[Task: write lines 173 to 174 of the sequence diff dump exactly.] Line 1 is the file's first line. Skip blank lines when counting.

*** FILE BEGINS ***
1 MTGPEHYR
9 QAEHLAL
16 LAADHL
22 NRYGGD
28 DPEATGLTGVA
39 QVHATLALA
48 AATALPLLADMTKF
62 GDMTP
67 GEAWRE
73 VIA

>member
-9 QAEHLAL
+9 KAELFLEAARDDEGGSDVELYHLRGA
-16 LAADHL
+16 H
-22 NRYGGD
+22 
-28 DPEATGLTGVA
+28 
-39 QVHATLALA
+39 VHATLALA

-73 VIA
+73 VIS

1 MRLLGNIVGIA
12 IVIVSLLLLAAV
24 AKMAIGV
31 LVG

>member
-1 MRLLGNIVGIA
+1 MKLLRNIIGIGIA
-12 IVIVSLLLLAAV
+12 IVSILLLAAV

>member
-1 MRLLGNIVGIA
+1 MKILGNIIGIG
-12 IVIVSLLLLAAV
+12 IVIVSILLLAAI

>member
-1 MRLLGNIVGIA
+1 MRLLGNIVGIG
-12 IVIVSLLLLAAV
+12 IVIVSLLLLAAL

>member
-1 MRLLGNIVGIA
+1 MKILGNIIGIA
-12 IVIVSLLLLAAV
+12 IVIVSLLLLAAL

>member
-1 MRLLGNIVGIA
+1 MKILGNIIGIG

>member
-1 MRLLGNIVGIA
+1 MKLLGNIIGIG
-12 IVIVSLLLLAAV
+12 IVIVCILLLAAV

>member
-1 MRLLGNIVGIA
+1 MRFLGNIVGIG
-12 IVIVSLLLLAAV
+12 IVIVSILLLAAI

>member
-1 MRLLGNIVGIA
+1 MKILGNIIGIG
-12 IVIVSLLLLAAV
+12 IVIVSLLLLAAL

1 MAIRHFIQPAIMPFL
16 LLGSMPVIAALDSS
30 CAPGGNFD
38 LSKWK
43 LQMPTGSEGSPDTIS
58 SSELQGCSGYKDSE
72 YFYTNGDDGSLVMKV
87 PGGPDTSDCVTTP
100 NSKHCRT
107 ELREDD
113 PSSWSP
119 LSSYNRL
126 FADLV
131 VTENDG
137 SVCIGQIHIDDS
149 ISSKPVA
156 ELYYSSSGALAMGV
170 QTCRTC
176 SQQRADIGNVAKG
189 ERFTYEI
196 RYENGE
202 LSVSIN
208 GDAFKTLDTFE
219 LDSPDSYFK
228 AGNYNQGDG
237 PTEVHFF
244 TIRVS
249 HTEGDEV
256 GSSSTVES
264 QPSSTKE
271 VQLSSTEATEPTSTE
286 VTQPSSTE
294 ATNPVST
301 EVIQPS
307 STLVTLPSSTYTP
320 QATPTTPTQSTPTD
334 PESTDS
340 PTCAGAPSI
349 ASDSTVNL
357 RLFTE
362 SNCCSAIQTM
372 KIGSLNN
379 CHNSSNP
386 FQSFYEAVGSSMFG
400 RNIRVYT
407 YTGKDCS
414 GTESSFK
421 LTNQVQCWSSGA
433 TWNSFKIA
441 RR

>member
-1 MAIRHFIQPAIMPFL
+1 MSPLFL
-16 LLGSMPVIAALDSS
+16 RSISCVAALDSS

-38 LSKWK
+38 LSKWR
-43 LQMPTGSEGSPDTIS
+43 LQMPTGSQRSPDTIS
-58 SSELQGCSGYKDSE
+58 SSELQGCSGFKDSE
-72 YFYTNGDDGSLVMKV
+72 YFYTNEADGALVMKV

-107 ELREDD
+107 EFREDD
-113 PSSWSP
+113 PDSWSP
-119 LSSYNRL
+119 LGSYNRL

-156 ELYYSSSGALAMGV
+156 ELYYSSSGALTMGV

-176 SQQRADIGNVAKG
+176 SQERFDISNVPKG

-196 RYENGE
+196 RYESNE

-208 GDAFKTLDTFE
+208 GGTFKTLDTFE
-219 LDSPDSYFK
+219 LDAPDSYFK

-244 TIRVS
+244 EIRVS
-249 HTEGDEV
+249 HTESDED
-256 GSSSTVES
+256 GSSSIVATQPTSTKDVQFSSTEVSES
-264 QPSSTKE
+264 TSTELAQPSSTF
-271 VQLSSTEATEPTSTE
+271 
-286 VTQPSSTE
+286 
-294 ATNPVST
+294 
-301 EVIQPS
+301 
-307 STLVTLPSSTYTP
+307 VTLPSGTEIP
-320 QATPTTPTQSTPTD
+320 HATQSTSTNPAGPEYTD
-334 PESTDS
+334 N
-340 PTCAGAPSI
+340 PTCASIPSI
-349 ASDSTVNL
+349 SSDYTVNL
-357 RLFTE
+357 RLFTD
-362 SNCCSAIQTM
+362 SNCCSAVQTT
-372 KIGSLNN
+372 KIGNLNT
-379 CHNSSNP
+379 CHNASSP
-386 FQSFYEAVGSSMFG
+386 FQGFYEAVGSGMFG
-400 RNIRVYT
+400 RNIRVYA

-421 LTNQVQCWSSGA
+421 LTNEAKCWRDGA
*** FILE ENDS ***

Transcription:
-362 SNCCSAIQTM
+362 SNCCSAVQTT